A Case of Amnesia?

Guest Bloggers

Guest Bloggers | Mar 30, 2010

So just how many crashes are caused by drivers using a cell phone? This turns out to be a more difficult question to answer than you might think.

There are some cases where it is obvious. I've seen autopsy photos where the deceased driver was still gripping their cell phone.

There are other situations where the driver readily admits using a cell phone at the time of the crash.

However, in many cases a driver is involved in a crash and they tell the responding police officer that they were NOT using their cell phone when they crashed. Upon further inspection (often as a result of a subpoena), the billing records indicate that the cell phone was in use at the time of the crash. In many instances, these billing records are substantiated by eyewitness accounts (in fact, the eyewitness accounts are often the reason that the billing records are requested in the first place).

What is striking is how adamant some drivers are that they were not using their cell phone. This begs the question: Why do so many drivers claim that they were not using their cell phone after a crash? Here are some possibilities (the list is neither exhaustive nor mutually exclusive - feel free to add your own suggestions).

  • It is possible that the billing records are inaccurate. This possibility is difficult to reconcile with the eyewitness accounts.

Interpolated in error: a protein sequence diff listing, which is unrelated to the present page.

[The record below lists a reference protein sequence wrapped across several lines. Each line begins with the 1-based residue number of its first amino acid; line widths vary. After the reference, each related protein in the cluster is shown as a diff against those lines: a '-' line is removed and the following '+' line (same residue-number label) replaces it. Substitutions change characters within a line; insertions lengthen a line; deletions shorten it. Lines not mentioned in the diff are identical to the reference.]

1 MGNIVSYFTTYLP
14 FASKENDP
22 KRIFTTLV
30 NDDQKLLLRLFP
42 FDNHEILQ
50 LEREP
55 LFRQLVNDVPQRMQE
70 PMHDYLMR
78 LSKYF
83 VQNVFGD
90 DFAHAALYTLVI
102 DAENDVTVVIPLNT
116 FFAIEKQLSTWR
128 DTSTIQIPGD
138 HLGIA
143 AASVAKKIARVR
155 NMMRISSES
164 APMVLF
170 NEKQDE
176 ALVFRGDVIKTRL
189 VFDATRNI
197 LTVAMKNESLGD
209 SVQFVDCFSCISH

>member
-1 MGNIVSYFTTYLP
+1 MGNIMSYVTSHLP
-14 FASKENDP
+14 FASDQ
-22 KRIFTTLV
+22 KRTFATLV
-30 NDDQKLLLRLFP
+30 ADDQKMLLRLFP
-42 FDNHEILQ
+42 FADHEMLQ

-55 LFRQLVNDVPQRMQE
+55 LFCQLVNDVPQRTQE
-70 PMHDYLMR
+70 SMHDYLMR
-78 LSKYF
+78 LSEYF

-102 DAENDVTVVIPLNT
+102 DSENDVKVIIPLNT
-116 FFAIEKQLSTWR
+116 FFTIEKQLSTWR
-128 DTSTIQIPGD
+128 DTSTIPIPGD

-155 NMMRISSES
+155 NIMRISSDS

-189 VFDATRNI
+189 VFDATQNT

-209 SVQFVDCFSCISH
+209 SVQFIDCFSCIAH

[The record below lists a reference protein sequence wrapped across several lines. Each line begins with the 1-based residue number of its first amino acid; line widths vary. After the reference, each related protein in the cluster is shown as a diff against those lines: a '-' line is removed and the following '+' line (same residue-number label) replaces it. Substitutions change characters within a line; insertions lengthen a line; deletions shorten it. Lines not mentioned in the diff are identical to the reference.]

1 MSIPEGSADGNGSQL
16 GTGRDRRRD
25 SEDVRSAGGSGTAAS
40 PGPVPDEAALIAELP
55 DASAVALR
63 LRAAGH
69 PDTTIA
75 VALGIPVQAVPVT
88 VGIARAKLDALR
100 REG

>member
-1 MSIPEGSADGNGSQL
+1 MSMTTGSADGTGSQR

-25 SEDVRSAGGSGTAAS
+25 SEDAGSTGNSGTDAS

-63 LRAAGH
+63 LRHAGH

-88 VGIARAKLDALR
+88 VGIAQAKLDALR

• The driver may deliberately misrepresent the facts. Simply put, they may be lying.
  • The crash may cause minor head trauma that impairs the driver's memory for events immediately before and after the event. This sort of amnesia (both retrograde and anterograde amnesia) could be caused if an airbag deployed or if the driver received a jolt to the head. In this case, the driver may not remember that they were on the phone. If you've ever seen someone who has had his or her "bell rung", then this possibility should make sense to you. Here, the driver is telling the truth - they really have no memory of using the phone at the time of the crash.
  • It is possible that there is some motivated misremembering (or motivated forgetting). The driver may feel guilty and "forget" that they were on the phone. This could result in some form of memory blocking - the memory of the cell phone might be inaccessible. This is one defense mechanism for dealing with traumatic events.
  • It is possible that the failure to remember may be due to a false memory. This sort of problem is very common in the memory literature. Repeatedly recalling the events surrounding a crash can change the details permanently. In this case, the memory is "false", but the driver would be "telling the truth" in the sense that their memory for events has been rewritten. This could explain the discrepancy between memory several months after a crash and cell phone billing records, but has difficulty explaining a false statement at the time of the crash.
  • Many of these cases are not counted as crashes associated with the use of a cell phone. This leads to unreliable estimates of the total crash risk for drivers using a cell phone. Even so, the National Safety Council estimates that 1 out of 4 crashes are caused by some form of cell phone usage.

If you would like to read more about memory-related issues, I highly recommend Daniel Schacter's book "The Seven Sins of Memory".

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